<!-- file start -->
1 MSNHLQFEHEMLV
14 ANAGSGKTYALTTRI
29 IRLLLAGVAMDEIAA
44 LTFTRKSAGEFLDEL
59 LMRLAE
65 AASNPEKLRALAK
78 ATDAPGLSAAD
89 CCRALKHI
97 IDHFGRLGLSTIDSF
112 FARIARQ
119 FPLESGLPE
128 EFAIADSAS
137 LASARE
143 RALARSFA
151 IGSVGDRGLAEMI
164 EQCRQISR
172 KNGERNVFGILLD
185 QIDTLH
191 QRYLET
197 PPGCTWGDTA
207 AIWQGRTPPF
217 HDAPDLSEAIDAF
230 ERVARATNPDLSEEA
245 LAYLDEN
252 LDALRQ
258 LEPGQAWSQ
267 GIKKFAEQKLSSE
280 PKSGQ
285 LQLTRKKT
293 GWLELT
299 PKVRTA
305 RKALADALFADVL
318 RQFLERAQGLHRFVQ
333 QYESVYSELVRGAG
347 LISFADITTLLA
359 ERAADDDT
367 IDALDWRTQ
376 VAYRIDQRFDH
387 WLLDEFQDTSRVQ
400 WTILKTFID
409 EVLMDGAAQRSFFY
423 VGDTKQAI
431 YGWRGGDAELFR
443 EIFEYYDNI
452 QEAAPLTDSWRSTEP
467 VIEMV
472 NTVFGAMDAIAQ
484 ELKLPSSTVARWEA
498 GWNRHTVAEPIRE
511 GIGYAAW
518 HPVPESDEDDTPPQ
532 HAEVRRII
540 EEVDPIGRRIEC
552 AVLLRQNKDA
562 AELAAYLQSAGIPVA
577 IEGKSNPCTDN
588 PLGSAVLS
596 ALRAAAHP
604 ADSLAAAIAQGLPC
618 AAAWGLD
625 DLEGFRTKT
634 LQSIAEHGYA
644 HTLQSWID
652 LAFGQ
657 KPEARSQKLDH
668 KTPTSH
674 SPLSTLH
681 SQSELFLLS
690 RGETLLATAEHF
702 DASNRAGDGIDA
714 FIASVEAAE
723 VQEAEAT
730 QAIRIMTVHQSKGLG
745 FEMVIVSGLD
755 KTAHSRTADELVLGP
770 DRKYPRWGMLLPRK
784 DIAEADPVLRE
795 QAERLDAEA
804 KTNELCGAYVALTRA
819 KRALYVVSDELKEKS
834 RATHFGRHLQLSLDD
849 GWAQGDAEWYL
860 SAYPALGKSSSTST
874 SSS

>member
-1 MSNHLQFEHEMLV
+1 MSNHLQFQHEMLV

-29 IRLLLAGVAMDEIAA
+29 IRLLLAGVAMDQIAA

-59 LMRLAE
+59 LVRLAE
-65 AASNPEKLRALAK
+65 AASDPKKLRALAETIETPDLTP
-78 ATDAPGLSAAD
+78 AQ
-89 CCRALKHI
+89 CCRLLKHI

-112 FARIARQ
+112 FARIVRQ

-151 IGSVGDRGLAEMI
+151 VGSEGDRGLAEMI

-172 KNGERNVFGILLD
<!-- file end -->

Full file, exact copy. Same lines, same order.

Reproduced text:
1 MSNHLQFEHEMLV
14 ANAGSGKTYALTTRI
29 IRLLLAGVAMDEIAA
44 LTFTRKSAGEFLDEL
59 LMRLAE
65 AASNPEKLRALAK
78 ATDAPGLSAAD
89 CCRALKHI
97 IDHFGRLGLSTIDSF
112 FARIARQ
119 FPLESGLPE
128 EFAIADSAS
137 LASARE
143 RALARSFA
151 IGSVGDRGLAEMI
164 EQCRQISR
172 KNGERNVFGILLD
185 QIDTLH
191 QRYLET
197 PPGCTWGDTA
207 AIWQGRTPPF
217 HDAPDLSEAIDAF
230 ERVARATNPDLSEEA
245 LAYLDEN
252 LDALRQ
258 LEPGQAWSQ
267 GIKKFAEQKLSSE
280 PKSGQ
285 LQLTRKKT
293 GWLELT
299 PKVRTA
305 RKALADALFADVL
318 RQFLERAQGLHRFVQ
333 QYESVYSELVRGAG
347 LISFADITTLLA
359 ERAADDDT
367 IDALDWRTQ
376 VAYRIDQRFDH
387 WLLDEFQDTSRVQ
400 WTILKTFID
409 EVLMDGAAQRSFFY
423 VGDTKQAI
431 YGWRGGDAELFR
443 EIFEYYDNI
452 QEAAPLTDSWRSTEP
467 VIEMV
472 NTVFGAMDAIAQ
484 ELKLPSSTVARWEA
498 GWNRHTVAEPIRE
511 GIGYAAW
518 HPVPESDEDDTPPQ
532 HAEVRRII
540 EEVDPIGRRIEC
552 AVLLRQNKDA
562 AELAAYLQSAGIPVA
577 IEGKSNPCTDN
588 PLGSAVLS
596 ALRAAAHP
604 ADSLAAAIAQGLPC
618 AAAWGLD
625 DLEGFRTKT
634 LQSIAEHGYA
644 HTLQSWID
652 LAFGQ
657 KPEARSQKLDH
668 KTPTSH
674 SPLSTLH
681 SQSELFLLS
690 RGETLLATAEHF
702 DASNRAGDGIDA
714 FIASVEAAE
723 VQEAEAT
730 QAIRIMTVHQSKGLG
745 FEMVIVSGLD
755 KTAHSRTADELVLGP
770 DRKYPRWGMLLPRK
784 DIAEADPVLRE
795 QAERLDAEA
804 KTNELCGAYVALTRA
819 KRALYVVSDELKEKS
834 RATHFGRHLQLSLDD
849 GWAQGDAEWYL
860 SAYPALGKSSSTST
874 SSS

>member
-1 MSNHLQFEHEMLV
+1 MSNHLQFQHEMLV

-29 IRLLLAGVAMDEIAA
+29 IRLLLAGVAMDQIAA

-59 LMRLAE
+59 LVRLAE
-65 AASNPEKLRALAK
+65 AASDPKKLRALAETIETPDLTP
-78 ATDAPGLSAAD
+78 AQ
-89 CCRALKHI
+89 CCRLLKHI

-112 FARIARQ
+112 FARIVRQ

-151 IGSVGDRGLAEMI
+151 VGSEGDRGLAEMI

-172 KNGERNVFGILLD